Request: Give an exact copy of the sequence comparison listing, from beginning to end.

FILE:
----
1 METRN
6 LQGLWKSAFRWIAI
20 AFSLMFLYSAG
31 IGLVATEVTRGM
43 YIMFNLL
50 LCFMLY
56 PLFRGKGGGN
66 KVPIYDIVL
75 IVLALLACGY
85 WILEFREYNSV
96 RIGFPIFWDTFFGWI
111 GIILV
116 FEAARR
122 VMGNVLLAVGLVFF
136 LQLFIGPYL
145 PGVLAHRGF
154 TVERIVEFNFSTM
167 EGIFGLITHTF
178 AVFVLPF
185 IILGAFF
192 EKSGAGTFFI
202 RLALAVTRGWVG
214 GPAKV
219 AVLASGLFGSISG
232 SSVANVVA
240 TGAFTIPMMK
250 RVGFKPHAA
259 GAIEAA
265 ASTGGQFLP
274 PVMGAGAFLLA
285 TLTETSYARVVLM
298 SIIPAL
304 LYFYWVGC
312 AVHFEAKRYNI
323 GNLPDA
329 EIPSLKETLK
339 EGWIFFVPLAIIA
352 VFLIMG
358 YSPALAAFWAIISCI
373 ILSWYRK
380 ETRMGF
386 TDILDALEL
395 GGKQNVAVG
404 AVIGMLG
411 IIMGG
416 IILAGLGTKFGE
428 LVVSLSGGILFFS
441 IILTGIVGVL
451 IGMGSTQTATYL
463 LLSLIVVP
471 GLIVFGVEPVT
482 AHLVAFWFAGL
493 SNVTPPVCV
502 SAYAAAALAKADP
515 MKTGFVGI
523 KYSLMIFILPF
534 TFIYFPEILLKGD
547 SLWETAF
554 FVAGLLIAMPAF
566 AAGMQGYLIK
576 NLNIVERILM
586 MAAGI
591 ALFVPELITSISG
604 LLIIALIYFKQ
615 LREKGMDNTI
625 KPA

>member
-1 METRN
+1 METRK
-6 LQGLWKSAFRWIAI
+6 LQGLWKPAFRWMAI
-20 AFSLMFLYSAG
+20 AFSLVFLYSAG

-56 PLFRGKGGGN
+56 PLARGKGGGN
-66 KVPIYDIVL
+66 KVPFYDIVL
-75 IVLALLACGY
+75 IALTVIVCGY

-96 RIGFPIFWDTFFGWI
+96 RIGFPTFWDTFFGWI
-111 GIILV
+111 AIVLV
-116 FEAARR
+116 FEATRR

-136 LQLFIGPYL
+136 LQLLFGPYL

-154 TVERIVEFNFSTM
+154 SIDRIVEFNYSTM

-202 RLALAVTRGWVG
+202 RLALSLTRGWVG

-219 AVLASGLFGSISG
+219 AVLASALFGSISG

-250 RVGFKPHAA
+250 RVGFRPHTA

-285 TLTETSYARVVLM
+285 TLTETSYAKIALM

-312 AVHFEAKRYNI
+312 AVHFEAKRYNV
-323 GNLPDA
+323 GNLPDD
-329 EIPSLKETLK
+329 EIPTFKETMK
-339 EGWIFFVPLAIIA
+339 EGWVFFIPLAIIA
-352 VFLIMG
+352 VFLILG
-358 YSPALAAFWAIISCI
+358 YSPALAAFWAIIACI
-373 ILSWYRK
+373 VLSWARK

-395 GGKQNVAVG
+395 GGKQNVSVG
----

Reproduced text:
1 METRN
6 LQGLWKSAFRWIAI
20 AFSLMFLYSAG
31 IGLVATEVTRGM
43 YIMFNLL
50 LCFMLY
56 PLFRGKGGGN
66 KVPIYDIVL
75 IVLALLACGY
85 WILEFREYNSV
96 RIGFPIFWDTFFGWI
111 GIILV
116 FEAARR
122 VMGNVLLAVGLVFF
136 LQLFIGPYL
145 PGVLAHRGF
154 TVERIVEFNFSTM
167 EGIFGLITHTF
178 AVFVLPF
185 IILGAFF
192 EKSGAGTFFI
202 RLALAVTRGWVG
214 GPAKV
219 AVLASGLFGSISG
232 SSVANVVA
240 TGAFTIPMMK
250 RVGFKPHAA
259 GAIEAA
265 ASTGGQFLP
274 PVMGAGAFLLA
285 TLTETSYARVVLM
298 SIIPAL
304 LYFYWVGC
312 AVHFEAKRYNI
323 GNLPDA
329 EIPSLKETLK
339 EGWIFFVPLAIIA
352 VFLIMG
358 YSPALAAFWAIISCI
373 ILSWYRK
380 ETRMGF
386 TDILDALEL
395 GGKQNVAVG
404 AVIGMLG
411 IIMGG
416 IILAGLGTKFGE
428 LVVSLSGGILFFS
441 IILTGIVGVL
451 IGMGSTQTATYL
463 LLSLIVVP
471 GLIVFGVEPVT
482 AHLVAFWFAGL
493 SNVTPPVCV
502 SAYAAAALAKADP
515 MKTGFVGI
523 KYSLMIFILPF
534 TFIYFPEILLKGD
547 SLWETAF
554 FVAGLLIAMPAF
566 AAGMQGYLIK
576 NLNIVERILM
586 MAAGI
591 ALFVPELITSISG
604 LLIIALIYFKQ
615 LREKGMDNTI
625 KPA

>member
-1 METRN
+1 METRK
-6 LQGLWKSAFRWIAI
+6 LQGLWKPAFRWMAI
-20 AFSLMFLYSAG
+20 AFSLVFLYSAG

-56 PLFRGKGGGN
+56 PLARGKGGGN
-66 KVPIYDIVL
+66 KVPFYDIVL
-75 IVLALLACGY
+75 IALTVIVCGY

-96 RIGFPIFWDTFFGWI
+96 RIGFPTFWDTFFGWI
-111 GIILV
+111 AIVLV
-116 FEAARR
+116 FEATRR

-136 LQLFIGPYL
+136 LQLLFGPYL

-154 TVERIVEFNFSTM
+154 SIDRIVEFNYSTM

-202 RLALAVTRGWVG
+202 RLALSLTRGWVG

-219 AVLASGLFGSISG
+219 AVLASALFGSISG

-250 RVGFKPHAA
+250 RVGFRPHTA

-285 TLTETSYARVVLM
+285 TLTETSYAKIALM

-312 AVHFEAKRYNI
+312 AVHFEAKRYNV
-323 GNLPDA
+323 GNLPDD
-329 EIPSLKETLK
+329 EIPTFKETMK
-339 EGWIFFVPLAIIA
+339 EGWVFFIPLAIIA
-352 VFLIMG
+352 VFLILG
-358 YSPALAAFWAIISCI
+358 YSPALAAFWAIIACI
-373 ILSWYRK
+373 VLSWARK

-395 GGKQNVAVG
+395 GGKQNVSVG